As they finished their lunch, Kabir announced that he had something important to share. His parents could sense the worrisome tone. Kabir’s grandfather took another serving of the kheer and left the room. His father washed his hand, picked up the newspaper, and continued reading.
The silence broke when his father said, ‘go ahead, Kabir’.
‘Mum, Dad, I need to tell you that I like someone who I want the two of you to meet’, Kabir said that in one breathe and heaved a sigh of relief!
His mother smiled.
His father asked, ‘Naam bataao?’(Tell me the name)
What seemed like a decade in his head were only a few seconds. Kabir kept looking at his parents. His mother had already started chopping onions for the evening snack. She had kept some mutton in the fridge to make kebabs.
‘June’, he sheepishly answered.
‘It’s November’, replied his mother with a puzzled face.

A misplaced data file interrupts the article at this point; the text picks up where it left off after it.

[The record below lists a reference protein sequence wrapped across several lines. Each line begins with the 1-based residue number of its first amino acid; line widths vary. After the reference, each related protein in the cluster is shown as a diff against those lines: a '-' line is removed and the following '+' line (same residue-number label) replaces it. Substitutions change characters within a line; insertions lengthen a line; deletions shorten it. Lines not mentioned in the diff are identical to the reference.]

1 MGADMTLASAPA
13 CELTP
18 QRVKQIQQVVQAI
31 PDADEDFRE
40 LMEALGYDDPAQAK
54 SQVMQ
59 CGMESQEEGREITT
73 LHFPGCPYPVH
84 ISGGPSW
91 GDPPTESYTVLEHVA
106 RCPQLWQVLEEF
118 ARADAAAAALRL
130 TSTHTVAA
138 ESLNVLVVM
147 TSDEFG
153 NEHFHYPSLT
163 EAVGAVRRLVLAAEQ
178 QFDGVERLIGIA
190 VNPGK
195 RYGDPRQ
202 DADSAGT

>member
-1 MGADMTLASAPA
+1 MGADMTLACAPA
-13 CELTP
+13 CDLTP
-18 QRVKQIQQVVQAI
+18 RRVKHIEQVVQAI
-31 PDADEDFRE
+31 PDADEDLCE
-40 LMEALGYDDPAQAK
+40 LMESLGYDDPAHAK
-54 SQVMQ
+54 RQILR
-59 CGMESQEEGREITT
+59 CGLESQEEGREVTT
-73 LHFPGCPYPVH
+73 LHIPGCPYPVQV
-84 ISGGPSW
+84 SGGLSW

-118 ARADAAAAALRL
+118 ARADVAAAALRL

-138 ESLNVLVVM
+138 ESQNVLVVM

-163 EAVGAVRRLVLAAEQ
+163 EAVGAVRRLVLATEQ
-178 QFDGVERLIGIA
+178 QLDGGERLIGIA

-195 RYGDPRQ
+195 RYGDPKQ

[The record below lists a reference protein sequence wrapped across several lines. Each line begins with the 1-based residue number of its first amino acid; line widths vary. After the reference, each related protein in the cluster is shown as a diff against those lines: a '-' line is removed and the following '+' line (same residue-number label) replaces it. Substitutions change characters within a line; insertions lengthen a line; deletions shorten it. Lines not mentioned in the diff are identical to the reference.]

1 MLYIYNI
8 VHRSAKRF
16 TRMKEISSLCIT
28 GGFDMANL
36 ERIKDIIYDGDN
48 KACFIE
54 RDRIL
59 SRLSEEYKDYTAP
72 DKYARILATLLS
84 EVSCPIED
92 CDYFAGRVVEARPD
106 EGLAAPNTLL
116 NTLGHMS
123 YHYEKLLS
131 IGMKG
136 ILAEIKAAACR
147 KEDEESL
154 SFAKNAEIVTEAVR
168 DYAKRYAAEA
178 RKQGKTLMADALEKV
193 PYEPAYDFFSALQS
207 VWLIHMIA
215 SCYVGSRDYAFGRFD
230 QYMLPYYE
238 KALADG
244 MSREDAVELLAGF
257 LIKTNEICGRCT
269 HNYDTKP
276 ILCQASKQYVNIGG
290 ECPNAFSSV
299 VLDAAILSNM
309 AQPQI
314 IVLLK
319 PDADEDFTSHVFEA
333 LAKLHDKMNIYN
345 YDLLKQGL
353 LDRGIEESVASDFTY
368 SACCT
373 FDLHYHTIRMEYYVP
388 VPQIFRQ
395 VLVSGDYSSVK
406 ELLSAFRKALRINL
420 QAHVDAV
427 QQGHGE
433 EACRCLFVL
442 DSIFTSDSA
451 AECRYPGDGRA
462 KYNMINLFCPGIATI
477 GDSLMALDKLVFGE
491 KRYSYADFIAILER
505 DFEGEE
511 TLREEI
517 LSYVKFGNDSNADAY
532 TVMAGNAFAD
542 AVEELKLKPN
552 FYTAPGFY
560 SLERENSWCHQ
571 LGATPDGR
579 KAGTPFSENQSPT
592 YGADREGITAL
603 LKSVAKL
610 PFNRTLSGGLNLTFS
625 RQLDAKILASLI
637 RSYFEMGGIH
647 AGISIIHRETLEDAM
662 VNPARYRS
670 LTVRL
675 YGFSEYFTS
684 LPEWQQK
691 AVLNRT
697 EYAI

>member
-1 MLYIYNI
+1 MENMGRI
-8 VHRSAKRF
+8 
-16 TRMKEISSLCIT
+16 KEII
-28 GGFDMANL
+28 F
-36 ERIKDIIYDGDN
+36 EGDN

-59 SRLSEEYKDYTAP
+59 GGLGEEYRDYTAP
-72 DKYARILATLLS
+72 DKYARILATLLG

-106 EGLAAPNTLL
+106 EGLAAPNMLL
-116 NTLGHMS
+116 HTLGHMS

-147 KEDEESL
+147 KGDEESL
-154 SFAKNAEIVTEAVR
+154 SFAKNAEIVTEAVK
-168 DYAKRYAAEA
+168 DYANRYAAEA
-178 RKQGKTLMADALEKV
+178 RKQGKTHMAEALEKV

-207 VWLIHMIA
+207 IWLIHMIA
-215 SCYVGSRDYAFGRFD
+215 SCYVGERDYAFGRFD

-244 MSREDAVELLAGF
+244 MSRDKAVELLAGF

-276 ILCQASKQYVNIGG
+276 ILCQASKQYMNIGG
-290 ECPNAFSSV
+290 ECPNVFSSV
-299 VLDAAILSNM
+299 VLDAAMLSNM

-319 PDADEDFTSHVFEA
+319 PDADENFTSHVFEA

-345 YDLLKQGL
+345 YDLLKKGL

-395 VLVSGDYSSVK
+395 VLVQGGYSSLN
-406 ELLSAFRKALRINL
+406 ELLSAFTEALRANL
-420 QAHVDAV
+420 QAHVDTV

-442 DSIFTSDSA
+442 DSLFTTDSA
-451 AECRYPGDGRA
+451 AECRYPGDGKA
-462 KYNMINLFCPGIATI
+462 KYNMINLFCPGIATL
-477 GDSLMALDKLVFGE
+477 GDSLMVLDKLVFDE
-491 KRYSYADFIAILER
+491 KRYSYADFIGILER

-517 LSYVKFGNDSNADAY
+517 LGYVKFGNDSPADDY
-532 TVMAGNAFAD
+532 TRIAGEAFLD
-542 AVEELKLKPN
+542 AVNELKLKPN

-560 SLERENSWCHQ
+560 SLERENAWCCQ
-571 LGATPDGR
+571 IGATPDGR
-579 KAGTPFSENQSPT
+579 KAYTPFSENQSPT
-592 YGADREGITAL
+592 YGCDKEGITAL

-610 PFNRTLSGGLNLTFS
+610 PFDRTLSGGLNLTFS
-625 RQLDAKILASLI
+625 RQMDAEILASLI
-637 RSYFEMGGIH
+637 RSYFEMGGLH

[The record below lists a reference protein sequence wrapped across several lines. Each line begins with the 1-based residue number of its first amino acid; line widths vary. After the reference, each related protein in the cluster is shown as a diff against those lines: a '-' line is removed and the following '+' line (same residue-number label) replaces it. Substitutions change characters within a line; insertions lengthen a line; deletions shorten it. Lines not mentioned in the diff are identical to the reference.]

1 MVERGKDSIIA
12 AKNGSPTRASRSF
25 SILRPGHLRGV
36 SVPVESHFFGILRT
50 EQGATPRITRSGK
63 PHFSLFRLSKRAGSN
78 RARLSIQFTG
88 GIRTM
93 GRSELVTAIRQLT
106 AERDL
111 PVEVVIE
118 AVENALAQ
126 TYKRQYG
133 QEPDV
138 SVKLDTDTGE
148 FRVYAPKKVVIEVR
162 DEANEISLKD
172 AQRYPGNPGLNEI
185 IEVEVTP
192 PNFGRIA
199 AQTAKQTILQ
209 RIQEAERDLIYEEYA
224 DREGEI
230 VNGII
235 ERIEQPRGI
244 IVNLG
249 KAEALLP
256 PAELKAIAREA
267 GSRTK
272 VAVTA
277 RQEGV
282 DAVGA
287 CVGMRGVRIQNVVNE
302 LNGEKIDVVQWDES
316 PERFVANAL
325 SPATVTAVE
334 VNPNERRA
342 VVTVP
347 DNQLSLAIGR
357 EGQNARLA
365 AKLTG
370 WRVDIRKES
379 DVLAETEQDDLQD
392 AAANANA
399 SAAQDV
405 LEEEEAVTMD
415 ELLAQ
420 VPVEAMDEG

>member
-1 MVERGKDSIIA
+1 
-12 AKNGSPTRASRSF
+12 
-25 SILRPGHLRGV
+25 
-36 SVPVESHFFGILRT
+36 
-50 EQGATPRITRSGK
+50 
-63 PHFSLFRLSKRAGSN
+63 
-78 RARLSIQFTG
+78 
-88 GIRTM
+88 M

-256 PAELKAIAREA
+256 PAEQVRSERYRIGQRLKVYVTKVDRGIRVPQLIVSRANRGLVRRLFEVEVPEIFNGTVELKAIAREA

‘No. That’s the name’, Kabir said.
‘That’s a Christian name, is it?’ asked his father.
‘It is a Christian name’, Kabir said, without looking at his father in the eye.
‘Are you mad, Kabir?’ shouted his father, ‘How did you think we will allow you to marry a Christian girl?’
Kabir kept looking at his father’s angry face. His mother added, ‘I had told your father not to send you abroad.’
His father looked at him and his wife angrily and told Kabir, ‘you can’t let someone who doesn’t follow our religion become a member of our family.’
His mother said, ‘Anyway, you have to go back to Zurich next month. I will find someone nice for you before you leave. Junes will come and go’.
Kabir almost had tears. As he saw his mother get up and walk back to the kitchen, he said, ‘But Dad, listen to me‘.
His father threw the India Today right at Kabir’s face and walked out.
As Kabir held the Pakistan Today in his hand, he opened his window and looked at the Lahore Fort outside; he wondered if there is someone who would understand him.
While Kabir kept the India Today back on the table, he deliberated if he could tell his parents, someday.
Both of them wished, they could tell their parents that June is a boy.